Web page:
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Japan voices regret over U.S. exit from Paris climate accord

The Japanese government on Friday expressed regret over
President Donald Trump's decision to pull the United States out of
the Paris climate accord and pledged to continue urging Washington to
cooperate in grappling with global warming.

With some Cabinet ministers criticizing Trump for undermining
international efforts to tackle climate change, Prime Minister Shinzo
Abe's administration promised to work with other countries to put the
2015 pact into force.

"As Japan was hoping to work with the United States within the
framework of the Paris agreement, the announcement by the U.S.
administration on its withdrawal from the Paris agreement is
regrettable," Foreign Minister Fumio Kishida told reporters.

While exploring ways to cooperate with the United States, the
second-largest emitter of greenhouse gases behind China, Japan will
"work with other parties to the Paris agreement for its steady and
full implementation" to tackle the "important issue of climate
change," Kishida added.

Chief Cabinet Secretary Yoshihide Suga told a press conference,
"Climate change requires a concerted effort by the whole of the
international community and Japan believes the leadership of the
developed countries to be of great importance."

"As the commitment by the United States to combat climate change
is still important, we will seek the cooperation of the United
States," the top government spokesman said.

Environment Minister Koichi Yamamoto, who has expressed doubt
about the effectiveness of the Paris accord without U.S.
participation, separately told a press conference, "I am very
disappointed, plus a little angry as (Trump) has turned his back on
the wisdom of human beings."

In a meeting with experts later on Friday, Yamamoto said Japan
is "ready to lead the world in striving to implement" the agreement.

Deputy Prime Minister Taro Aso, meanwhile, told reporters that
Washington did not ratify the 1997 Kyoto Protocol, the world's first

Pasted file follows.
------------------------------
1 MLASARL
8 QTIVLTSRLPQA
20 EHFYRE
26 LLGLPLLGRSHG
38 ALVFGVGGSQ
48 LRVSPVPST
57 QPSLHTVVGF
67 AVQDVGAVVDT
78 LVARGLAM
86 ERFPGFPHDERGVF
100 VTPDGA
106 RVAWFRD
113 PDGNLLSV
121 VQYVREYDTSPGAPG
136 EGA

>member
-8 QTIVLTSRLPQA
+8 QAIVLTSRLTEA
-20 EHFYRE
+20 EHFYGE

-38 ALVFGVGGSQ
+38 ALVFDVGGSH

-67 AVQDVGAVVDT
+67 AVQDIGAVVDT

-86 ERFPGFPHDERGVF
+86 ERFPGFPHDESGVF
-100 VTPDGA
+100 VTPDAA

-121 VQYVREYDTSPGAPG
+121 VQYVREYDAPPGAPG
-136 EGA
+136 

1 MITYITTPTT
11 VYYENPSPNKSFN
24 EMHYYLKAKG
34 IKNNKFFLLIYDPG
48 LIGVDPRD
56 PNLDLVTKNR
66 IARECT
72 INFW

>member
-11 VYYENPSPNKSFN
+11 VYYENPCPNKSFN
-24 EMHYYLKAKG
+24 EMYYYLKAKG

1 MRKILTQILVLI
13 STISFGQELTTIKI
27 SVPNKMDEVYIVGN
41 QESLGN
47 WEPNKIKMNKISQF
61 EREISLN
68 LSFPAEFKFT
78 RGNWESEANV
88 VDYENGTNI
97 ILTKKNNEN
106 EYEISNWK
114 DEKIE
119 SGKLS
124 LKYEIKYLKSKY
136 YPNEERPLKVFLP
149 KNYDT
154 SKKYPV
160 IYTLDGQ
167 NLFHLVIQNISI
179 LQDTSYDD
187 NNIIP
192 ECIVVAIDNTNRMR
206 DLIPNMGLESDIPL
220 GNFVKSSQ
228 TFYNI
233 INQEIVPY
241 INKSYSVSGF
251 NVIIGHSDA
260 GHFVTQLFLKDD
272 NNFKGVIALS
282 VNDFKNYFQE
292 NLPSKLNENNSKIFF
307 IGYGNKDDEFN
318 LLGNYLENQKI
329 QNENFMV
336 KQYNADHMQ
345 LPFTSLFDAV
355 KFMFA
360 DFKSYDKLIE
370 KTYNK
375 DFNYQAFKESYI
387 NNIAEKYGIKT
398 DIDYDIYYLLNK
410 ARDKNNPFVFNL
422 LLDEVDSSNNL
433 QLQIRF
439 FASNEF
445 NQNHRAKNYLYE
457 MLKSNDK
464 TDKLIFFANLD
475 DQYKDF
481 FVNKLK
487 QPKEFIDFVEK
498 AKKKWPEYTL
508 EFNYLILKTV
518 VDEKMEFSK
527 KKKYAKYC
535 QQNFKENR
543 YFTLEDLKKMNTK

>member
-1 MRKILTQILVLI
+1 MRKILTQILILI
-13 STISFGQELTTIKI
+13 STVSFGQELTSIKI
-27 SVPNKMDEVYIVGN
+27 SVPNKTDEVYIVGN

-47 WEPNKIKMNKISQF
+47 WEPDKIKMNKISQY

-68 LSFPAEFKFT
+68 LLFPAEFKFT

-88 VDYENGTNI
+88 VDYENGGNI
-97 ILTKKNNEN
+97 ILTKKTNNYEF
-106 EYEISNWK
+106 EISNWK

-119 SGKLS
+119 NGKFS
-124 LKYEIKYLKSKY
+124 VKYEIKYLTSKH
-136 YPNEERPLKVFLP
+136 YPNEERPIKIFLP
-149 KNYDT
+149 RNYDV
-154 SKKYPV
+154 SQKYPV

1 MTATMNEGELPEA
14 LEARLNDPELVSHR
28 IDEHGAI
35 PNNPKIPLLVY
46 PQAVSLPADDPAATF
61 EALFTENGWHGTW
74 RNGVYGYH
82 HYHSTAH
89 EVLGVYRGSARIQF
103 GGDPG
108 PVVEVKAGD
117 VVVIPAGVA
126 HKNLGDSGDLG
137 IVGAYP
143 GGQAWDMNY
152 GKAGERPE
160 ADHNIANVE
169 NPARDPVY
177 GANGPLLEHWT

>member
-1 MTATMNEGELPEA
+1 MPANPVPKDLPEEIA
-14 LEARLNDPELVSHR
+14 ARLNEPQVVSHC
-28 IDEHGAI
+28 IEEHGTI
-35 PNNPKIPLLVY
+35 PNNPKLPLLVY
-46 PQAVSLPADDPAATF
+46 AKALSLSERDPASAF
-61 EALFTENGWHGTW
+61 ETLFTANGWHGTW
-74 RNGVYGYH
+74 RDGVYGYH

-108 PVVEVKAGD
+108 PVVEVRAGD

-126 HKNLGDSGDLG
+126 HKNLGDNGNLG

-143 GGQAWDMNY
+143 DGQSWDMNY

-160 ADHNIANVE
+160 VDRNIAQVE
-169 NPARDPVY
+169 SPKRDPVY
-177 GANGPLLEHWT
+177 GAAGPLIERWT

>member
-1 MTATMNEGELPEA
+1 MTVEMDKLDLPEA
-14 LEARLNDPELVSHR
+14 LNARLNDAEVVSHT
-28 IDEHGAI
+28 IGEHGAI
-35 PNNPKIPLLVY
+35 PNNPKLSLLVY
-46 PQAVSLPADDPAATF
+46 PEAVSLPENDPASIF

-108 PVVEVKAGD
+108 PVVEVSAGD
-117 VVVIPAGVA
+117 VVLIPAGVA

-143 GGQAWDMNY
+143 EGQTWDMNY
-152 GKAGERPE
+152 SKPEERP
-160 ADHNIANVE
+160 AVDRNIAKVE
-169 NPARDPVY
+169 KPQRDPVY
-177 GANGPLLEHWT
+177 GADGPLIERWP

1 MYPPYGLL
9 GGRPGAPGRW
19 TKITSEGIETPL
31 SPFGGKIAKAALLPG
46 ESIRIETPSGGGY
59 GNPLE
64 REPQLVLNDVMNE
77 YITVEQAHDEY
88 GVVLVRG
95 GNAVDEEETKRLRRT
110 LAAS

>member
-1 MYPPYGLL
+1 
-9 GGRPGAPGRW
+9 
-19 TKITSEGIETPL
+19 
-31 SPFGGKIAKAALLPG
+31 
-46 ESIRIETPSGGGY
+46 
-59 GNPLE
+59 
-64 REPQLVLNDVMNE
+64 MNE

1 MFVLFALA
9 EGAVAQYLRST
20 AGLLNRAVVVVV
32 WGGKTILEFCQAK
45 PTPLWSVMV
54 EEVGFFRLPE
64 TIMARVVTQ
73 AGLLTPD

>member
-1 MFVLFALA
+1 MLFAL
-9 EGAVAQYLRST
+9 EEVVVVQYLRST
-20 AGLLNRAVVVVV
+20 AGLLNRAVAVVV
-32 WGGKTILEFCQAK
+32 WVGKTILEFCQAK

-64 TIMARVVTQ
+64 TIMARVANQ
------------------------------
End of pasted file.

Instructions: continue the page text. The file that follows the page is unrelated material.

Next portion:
and only legally binding treaty on climate change. The United States
was the world's biggest greenhouse gas emitter when the pact was
adopted.

Trump criticized the Paris accord as being unfair because it
allows China to "build hundreds of additional coal plants" and India
-- another major carbon emitter -- to "double its coal production by
2020," in what he said "transfers coal jobs out of America" and
"ships them to foreign countries."

The agreement, struck by some 200 countries to combat global
warming, came into effect last November.

The United States under Trump's predecessor Barack Obama pledged
to cut U.S. greenhouse gas emissions by 26 to 28 percent from 2005
levels by 2025.

At the Group of Seven summit late last month in Italy, Abe along
with other G-7 leaders attempted to persuade Trump to remain
committed to the Paris pact.

Tokyo will take advantage of upcoming international meetings
such as a G-7 environment ministers' meeting later this month and a
Group of 20 summit next month to tell the United States that its
economy will benefit if it opts to fight climate change within the
framework of the Paris Agreement, government officials said.

Yamamoto said he wants to meet U.S. Environmental Protection
Agency Administrator Scott Pruitt on the sidelines of the G-7
environment meeting in Bologna, Italy, and "convince him" if possible.

The G-20 will bring together emerging economies like China and
India with their industrialized peers, while island nations facing a
direct threat from global warming will have a chance to make their
case at the 23rd session of the Conference of the Parties to the U.N.
Convention on Climate Change in Germany in November.

A Japanese Environment Ministry official said the so-called
COP23 gathering "could take on a hostile atmosphere, with developing
countries erupting in criticism of the passive U.S. stance."

Frank Bainimarama, prime minister of COP23 organizer Fiji, said
in a statement he is "deeply disappointed" at Trump's choice.

But Satoshi Tanaka, principal research director at the
Japan-based Institute for Global Environmental Strategies, said there
are still "quite a lot of things that can be done at a working level."

The terms of the Paris accord mean the actual U.S. withdrawal
will take effect in November 2020 at the soonest, and the country can
keep participating in negotiations for the time being.

Until Trump's decision, Washington had been staying out of
debate on the accord, saying it was still reviewing its policy on the
matter.

"Now that the United States has decided on its policy, it will
be held accountable," Tanaka said.

"Each country should take time to figure out what it can wish
for and talk about (with the United States)," he said.